Valid cognitive ability measures in the public domain : a convergent validity study of the ICAR16 using the WAIS-IV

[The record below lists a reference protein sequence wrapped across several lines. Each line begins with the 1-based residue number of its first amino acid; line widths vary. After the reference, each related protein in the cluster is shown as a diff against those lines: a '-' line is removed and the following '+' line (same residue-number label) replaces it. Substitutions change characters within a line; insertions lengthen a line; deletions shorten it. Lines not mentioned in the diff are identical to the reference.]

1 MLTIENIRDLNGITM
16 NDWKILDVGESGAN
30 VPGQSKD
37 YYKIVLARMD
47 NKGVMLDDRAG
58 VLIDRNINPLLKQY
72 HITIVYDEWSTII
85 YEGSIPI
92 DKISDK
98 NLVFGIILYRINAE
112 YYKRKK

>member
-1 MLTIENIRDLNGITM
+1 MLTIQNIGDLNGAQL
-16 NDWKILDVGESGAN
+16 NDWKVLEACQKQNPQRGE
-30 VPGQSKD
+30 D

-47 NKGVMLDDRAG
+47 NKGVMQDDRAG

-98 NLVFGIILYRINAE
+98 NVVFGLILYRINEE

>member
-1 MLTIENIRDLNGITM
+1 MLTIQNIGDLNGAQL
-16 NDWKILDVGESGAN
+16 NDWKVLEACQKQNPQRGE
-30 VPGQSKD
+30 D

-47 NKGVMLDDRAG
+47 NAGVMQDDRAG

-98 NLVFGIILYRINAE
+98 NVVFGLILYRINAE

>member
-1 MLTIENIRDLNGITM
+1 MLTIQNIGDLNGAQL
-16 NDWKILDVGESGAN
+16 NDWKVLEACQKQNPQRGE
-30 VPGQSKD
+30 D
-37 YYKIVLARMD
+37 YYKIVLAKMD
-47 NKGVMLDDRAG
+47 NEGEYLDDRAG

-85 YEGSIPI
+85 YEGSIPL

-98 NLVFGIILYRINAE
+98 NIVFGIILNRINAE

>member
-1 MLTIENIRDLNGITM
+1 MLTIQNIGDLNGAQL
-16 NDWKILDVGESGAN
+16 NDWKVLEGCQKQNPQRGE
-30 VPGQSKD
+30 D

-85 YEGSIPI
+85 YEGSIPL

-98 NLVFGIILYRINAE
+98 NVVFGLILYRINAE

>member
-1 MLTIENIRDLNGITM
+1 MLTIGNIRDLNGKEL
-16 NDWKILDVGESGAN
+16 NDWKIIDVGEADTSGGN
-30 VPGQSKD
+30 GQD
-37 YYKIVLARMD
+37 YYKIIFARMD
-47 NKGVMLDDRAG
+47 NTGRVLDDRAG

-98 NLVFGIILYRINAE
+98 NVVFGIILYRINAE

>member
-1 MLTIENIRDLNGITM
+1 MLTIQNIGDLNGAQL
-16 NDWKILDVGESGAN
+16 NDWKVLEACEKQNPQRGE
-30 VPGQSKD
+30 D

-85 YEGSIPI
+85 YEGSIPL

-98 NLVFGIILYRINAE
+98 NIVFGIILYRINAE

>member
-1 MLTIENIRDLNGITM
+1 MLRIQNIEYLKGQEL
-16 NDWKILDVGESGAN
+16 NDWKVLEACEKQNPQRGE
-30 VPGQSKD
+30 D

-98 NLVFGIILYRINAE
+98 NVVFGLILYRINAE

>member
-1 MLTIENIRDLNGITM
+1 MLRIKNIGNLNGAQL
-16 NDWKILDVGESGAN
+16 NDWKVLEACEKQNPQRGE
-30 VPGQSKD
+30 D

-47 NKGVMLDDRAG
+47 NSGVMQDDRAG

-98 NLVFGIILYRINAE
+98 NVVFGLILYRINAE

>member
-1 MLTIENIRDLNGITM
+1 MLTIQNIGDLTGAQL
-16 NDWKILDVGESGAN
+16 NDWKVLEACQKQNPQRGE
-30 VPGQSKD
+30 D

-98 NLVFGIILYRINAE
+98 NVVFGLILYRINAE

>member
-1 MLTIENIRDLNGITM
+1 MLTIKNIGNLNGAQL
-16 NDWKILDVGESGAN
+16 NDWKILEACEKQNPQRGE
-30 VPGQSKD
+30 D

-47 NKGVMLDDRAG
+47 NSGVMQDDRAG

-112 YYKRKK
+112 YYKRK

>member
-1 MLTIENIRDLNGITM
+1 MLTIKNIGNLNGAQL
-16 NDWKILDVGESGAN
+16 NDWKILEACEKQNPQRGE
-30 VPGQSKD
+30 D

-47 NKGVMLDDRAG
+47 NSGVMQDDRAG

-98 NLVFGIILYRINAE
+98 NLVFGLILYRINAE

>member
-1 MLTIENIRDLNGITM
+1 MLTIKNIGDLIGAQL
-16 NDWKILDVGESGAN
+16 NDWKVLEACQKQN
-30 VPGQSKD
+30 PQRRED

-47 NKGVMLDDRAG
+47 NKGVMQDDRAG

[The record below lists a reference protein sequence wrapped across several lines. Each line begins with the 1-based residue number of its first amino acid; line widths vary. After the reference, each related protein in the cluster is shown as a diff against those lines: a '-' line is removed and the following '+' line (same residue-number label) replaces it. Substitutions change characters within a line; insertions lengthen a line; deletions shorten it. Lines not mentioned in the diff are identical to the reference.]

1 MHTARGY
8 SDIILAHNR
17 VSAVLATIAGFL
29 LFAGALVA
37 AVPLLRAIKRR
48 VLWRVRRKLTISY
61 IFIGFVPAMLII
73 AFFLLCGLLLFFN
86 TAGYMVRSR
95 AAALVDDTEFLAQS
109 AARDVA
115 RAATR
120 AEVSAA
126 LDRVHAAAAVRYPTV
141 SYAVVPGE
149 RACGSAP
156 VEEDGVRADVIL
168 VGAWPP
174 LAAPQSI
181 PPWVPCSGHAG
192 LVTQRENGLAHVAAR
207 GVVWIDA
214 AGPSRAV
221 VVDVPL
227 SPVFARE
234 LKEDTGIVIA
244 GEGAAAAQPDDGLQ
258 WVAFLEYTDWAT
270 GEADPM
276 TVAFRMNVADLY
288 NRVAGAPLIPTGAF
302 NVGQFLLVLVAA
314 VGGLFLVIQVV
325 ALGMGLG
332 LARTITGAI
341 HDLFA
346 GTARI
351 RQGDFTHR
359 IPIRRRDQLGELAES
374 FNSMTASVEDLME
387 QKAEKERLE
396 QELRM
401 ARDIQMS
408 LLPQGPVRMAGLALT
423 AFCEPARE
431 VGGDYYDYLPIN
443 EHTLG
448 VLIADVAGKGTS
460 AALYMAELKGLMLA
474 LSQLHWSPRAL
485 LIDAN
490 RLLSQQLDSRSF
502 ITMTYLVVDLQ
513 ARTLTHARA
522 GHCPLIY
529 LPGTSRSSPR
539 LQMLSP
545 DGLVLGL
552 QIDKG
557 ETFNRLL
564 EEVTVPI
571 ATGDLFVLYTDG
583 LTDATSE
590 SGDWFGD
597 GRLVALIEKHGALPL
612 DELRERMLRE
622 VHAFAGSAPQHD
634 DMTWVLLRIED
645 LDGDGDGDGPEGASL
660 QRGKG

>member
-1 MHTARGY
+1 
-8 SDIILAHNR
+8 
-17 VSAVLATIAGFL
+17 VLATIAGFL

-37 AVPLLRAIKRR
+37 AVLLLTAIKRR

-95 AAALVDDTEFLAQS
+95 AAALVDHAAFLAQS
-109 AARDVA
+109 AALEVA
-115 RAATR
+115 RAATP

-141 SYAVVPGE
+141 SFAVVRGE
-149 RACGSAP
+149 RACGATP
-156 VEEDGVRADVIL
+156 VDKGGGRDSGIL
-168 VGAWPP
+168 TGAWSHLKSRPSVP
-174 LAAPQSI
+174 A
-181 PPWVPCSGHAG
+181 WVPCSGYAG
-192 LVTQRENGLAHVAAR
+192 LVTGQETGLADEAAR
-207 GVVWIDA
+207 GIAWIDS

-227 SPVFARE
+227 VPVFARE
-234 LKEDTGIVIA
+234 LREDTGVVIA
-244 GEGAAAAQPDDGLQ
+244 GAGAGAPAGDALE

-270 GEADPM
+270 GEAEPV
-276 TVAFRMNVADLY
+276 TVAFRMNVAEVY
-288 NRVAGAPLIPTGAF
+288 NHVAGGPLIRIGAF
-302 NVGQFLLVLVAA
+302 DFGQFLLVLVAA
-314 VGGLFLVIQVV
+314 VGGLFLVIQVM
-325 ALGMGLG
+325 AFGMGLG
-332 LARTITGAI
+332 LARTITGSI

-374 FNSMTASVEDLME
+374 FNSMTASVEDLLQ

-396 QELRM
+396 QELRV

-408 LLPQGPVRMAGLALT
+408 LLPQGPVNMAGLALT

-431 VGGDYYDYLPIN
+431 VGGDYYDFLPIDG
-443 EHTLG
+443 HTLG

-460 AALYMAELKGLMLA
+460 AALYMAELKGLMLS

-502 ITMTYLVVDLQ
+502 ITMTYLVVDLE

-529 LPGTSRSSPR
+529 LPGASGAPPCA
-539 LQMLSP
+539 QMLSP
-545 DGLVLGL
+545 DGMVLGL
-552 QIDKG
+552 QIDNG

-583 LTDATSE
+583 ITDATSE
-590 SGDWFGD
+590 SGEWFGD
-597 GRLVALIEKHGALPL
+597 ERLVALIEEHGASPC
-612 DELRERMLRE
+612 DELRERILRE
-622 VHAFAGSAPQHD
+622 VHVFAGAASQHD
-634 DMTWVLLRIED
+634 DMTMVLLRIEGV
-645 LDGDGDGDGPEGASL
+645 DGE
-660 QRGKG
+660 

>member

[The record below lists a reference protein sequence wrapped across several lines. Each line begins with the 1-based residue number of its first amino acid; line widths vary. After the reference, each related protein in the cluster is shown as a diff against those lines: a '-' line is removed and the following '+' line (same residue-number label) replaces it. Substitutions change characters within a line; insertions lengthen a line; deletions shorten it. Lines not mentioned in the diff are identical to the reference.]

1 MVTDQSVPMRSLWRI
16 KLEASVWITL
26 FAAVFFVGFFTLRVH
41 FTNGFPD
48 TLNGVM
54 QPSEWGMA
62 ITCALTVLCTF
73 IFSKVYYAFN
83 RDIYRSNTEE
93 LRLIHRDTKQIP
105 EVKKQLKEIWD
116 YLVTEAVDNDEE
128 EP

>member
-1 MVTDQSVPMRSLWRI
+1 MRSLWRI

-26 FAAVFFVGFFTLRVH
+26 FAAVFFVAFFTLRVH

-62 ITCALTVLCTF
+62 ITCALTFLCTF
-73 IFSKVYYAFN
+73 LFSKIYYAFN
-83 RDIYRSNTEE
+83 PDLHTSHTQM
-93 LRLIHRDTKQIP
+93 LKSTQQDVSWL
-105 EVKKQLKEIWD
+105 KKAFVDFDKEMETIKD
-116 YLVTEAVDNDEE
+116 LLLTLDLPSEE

One of the main barriers to the utility of the International Cognitive Ability Resource (ICAR) is that no research to date has been conducted on its construct validity using a theory - based individual cognitive assessment battery. The aim of the current study was to examine the relations between the ICAR16 items and the Cattell-Horn-Carroll (CHC) broad abilities as measured by the Wechsler Adult Intelligence Scale--Fourth Edition (WAIS-IV). Research questions include: 1) Is there evidence of the convergent validity of the ICAR16 when compared with a gold-standard individual assessment of cognitive abilities? And, 2) Which CHC constructs are related to the respective ICAR subtests? Data was collected from a convenience sample of university student volunteers (N = 67) and a clinical sample from a university-based assessment center (N = 30) who completed the ICAR Sample Test (ICAR16) and the ten core subtests of the WAIS-IV. To address the first research question, the correlations between the confirmatory-factor estimated general factors from the ICAR16 and WAIS-IV were examined. The model fit the data well ([subscript X]2 (19) = 14.15, p= .78) and revealed a large correlation between the general factors (r =.94, p<.001). The range-and-reliability-corrected correlation between the WAIS-IV FSIQ and the ICAR16 total score was also large (rICAR16, FSIQ=.81 p<.001). To address the second research question, correlational methods of examining convergent and discriminant validity were employed. Evidence from range-and-reliability-corrected correlations suggests that the ICAR16 Letter-Number Series task is most closely related to fluid reasoning (Gf) (r=.70, p<.01) while the Matrix Reasoning, Verbal Reasoning, and Three-Dimensional Reasoning tasks are most closely related to visual-spatial reasoning (Gv) (r=.35- .75). As a point of discriminant validity, all of the ICAR tasks demonstrated the lowest correlations with measures of processing speed (Gs) or working memory (Gsm) (r=.07-.32). Findings suggest that the ICAR16 provides a valid estimate of nonverbal intelligence. Results of the present study suggest that the ICAR16 may not be sensitive enough to discriminate between distinct CHC abilities, though more specific associations may be revealed in a larger sample. The present study provides a foundation for future validation and use of the ICAR.